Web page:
Hi David, Thank you for this post I find it really relevant as I was wondering about the same problem. We have a clear misapplication of automated marketing here, yet I do not think that this problem is inherent in the tool. I believe we are facing the wrong lead generation- not everyone is potentially a lead, henceforth the nurturing process you are experiencing is simply missdirected and then since you do not respond to it, the volume becomes obnoxious. Speaking about the volume then, I think the problem is the sales model: it seems they are using sales funnel rather than pipeline. As I understand these two terms sales funnel goes for the quantitiy and for instance 100 leads give 10 potential customer and finally 1 buyer, henceforth increasing the number of leads and getting wrong ones as a ramification is paradoxically working better for the comapny. The sales pipeline model is harder because it assumes the quality of a potential lead is essential and her or his nurturing is more linear and progresses more into a buyer without being bombarded with period emails sent as first catches for potential leads. I wonder though, do you think one of the problem you implictly described is the fact that emails are sent periodically and they become periodic spam. Perhaps an answet to that would be real time marketing. I read about specific campaigns here: . Do you think that your problem would be diminished with a rise of more advanced technologies such as beacons, mobile app content etc?

    • Bart: You cover a lot here. I don’t think the problem are the tools themselves, but how the tools are used (and how they are sold). Getting value out of these tools requires deep understanding of your customer, what’s meaningful and relevant, how they want to be engaged. The tools provide capabilities to manage this, but you have to do the work—and too many don’t do the work.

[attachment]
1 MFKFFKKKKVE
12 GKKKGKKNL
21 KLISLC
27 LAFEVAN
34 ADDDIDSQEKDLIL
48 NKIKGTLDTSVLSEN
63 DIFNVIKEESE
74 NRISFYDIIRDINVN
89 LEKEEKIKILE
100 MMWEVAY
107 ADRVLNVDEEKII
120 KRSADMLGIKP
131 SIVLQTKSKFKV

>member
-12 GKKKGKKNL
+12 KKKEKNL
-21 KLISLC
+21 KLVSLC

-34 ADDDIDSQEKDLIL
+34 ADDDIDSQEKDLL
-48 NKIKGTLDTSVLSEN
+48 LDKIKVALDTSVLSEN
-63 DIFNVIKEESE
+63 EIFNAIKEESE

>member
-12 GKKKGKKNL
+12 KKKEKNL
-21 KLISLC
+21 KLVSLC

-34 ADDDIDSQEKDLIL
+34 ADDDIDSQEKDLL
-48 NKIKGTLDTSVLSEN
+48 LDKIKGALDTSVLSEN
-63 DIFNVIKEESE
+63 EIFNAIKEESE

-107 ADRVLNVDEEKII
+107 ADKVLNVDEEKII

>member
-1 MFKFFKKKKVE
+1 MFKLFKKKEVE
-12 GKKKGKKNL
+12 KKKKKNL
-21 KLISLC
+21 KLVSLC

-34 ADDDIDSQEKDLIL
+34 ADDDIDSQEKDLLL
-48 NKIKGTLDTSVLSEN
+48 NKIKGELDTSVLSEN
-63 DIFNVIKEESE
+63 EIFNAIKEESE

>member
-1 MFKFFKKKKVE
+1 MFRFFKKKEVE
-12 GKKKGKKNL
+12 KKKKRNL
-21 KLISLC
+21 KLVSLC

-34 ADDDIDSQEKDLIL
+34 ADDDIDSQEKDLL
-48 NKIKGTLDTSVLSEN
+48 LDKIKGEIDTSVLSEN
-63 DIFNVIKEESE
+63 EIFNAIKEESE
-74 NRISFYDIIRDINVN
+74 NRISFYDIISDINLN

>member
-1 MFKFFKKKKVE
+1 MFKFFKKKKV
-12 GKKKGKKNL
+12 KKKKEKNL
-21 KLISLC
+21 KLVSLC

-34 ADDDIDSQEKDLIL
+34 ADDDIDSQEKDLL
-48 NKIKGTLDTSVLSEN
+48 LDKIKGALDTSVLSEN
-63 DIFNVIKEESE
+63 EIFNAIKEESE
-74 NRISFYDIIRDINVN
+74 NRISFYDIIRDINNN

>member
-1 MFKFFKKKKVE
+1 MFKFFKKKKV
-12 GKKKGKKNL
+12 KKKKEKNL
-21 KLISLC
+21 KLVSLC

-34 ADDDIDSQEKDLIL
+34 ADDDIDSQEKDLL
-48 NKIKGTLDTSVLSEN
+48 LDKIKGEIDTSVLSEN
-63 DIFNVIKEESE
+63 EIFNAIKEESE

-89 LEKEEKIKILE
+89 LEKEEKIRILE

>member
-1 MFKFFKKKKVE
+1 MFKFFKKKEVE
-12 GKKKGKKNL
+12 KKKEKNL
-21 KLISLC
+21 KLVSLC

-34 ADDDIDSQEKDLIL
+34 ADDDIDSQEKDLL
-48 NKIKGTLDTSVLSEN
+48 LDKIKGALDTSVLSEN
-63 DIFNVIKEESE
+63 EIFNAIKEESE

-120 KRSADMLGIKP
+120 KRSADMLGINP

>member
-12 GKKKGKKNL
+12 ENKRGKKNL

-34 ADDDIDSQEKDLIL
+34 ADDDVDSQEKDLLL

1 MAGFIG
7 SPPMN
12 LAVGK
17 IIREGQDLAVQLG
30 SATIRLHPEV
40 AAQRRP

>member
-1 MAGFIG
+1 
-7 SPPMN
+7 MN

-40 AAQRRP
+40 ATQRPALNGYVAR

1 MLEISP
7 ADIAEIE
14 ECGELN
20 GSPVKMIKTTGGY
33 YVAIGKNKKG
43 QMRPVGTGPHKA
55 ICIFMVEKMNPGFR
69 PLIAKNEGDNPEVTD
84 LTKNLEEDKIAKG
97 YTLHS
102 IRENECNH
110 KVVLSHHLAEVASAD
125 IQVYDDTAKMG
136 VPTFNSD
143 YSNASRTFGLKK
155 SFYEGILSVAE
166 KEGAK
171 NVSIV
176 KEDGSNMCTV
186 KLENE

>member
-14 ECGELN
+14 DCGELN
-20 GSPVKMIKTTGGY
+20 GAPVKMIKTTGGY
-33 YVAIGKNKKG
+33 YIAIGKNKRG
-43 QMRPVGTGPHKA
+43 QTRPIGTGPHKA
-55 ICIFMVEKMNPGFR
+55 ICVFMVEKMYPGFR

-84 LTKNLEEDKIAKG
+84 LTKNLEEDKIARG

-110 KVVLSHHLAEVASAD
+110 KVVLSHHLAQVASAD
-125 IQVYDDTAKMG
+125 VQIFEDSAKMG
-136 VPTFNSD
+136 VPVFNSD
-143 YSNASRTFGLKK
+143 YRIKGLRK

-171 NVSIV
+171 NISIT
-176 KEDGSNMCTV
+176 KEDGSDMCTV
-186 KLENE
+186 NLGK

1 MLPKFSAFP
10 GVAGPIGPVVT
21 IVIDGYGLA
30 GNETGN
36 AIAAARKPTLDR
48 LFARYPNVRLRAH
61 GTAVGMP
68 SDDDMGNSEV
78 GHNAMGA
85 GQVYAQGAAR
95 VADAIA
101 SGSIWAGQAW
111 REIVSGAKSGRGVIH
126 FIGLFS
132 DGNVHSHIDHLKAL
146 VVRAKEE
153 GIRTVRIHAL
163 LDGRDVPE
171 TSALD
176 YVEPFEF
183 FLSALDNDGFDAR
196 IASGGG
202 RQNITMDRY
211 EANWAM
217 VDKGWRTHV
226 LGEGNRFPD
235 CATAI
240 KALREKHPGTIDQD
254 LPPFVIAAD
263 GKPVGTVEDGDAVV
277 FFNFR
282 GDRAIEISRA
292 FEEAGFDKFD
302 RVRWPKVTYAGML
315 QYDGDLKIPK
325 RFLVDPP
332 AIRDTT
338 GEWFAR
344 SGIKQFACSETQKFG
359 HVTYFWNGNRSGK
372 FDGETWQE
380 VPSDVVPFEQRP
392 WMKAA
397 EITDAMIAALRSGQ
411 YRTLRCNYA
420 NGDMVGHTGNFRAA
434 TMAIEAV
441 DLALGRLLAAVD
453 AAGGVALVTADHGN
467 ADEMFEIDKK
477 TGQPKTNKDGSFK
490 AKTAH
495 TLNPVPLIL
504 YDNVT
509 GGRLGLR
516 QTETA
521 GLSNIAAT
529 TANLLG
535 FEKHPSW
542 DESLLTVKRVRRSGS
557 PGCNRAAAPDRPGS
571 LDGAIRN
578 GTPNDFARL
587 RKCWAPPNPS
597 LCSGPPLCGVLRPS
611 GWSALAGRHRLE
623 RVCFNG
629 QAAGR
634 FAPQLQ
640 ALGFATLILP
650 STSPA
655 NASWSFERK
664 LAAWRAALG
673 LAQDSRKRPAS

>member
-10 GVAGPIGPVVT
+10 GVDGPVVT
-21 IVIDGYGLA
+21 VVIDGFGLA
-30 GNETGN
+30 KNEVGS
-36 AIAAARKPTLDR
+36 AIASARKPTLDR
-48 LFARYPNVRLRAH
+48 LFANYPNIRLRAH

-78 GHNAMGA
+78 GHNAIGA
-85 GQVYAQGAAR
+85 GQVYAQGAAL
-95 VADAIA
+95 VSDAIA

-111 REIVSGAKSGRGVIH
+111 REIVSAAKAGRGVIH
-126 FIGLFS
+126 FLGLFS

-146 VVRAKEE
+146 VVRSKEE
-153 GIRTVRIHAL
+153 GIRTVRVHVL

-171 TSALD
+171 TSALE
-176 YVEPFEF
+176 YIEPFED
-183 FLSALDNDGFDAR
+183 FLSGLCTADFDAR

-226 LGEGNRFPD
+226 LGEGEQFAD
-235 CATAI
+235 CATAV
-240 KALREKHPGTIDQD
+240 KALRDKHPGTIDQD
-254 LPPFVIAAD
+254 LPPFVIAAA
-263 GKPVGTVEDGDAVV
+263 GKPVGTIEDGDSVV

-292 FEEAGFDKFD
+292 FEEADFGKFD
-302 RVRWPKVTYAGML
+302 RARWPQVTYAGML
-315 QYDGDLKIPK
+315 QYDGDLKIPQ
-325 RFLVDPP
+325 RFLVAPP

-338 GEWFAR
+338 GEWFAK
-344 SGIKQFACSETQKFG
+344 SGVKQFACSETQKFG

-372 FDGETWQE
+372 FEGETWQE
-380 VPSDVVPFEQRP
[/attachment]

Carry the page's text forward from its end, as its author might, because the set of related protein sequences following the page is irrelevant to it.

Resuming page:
I couldn’t quite follow your pipeline/funnel distinction. Both sales and marketing should be focused on getting the right volume and the right quality of leads to qualify and manage through the opportunity funnel. Frankly, that absence of strategy and thoughtfulness drives people to ever greater quantity, as measured by marketing efforts, but these poorly executed efforts produce insufficient volume and quality, so the same things are done again and again, each producing worse results. This is madness, continuing it doesn’t improve results, and increases customer resentment.

      I understand you are associated with the company you refer to in the link. Thanks for pointing us to that content. While there are interesting ideas in the post, again, it becomes an issue of strategy/relevance/timeliness/meaningful content/sharp execution. These tools used as poorly as others are used will produce bad results.

      Your company can do itself and it’s customers a great service by helping them understand the issues that drive success and making sure they are executing them.

      Thanks for the thoughtful comment.

      • Bart permalink

        Hi David,